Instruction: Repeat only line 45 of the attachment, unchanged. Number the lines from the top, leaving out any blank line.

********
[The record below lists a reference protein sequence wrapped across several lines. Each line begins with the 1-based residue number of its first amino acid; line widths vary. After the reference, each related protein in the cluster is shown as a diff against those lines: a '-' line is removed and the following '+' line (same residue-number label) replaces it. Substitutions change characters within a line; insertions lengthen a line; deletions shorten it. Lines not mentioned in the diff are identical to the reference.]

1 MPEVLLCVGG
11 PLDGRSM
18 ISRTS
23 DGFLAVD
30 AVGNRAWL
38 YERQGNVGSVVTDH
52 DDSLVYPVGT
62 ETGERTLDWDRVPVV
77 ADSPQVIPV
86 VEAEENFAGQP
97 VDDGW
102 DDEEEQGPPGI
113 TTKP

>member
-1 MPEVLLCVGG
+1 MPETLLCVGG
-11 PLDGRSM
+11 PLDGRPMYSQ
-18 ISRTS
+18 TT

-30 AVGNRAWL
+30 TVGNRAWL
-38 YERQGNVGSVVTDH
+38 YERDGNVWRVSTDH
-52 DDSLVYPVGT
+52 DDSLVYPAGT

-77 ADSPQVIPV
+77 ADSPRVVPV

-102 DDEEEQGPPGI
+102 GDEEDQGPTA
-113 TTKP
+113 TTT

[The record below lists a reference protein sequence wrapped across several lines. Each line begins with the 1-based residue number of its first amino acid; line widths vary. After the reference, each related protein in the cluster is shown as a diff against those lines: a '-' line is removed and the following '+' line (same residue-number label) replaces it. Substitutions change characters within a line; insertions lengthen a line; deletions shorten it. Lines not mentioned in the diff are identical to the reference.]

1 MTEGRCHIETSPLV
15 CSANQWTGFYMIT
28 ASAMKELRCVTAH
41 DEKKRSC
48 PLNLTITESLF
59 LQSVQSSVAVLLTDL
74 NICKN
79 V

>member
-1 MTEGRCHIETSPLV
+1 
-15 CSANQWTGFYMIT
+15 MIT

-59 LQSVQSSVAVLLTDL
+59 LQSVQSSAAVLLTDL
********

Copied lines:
+1 